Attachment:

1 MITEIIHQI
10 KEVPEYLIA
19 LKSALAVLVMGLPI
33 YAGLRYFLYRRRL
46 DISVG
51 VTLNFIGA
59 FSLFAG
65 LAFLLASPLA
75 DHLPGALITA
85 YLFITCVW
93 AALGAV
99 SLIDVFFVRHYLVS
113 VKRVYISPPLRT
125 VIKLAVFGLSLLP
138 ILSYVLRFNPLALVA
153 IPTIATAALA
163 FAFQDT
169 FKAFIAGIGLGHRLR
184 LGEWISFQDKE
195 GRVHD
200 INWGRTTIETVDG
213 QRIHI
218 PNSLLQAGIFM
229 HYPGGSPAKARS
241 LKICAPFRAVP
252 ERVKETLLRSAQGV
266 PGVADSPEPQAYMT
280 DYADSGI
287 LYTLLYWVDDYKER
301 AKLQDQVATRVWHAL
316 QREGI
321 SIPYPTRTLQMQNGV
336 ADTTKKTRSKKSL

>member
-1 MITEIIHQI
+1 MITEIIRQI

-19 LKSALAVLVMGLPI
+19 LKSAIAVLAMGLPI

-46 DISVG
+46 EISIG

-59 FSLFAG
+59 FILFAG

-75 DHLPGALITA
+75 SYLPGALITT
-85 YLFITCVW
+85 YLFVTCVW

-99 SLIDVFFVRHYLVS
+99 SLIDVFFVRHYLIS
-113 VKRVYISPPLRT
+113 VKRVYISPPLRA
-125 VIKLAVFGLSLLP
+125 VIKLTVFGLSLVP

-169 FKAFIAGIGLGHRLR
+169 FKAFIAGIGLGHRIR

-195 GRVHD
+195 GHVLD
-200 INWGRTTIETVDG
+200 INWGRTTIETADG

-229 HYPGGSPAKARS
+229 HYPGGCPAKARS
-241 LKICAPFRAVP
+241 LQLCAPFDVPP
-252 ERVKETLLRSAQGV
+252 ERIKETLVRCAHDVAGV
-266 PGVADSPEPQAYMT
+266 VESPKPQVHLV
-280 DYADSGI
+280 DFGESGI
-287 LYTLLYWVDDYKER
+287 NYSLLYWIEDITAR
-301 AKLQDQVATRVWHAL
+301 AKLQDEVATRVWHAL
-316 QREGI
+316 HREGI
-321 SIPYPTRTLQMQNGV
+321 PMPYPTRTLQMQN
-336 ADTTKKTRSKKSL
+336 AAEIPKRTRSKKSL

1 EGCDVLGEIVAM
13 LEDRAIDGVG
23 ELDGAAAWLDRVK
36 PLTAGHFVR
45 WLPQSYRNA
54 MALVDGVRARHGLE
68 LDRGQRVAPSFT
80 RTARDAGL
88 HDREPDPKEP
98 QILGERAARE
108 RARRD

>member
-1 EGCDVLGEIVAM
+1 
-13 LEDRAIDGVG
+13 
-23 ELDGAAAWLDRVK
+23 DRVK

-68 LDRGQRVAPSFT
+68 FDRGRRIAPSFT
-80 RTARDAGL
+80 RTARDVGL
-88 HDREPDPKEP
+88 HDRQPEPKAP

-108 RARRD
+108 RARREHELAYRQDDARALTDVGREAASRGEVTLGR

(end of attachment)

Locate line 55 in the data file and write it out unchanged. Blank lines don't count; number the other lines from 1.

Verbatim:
-195 GRVHD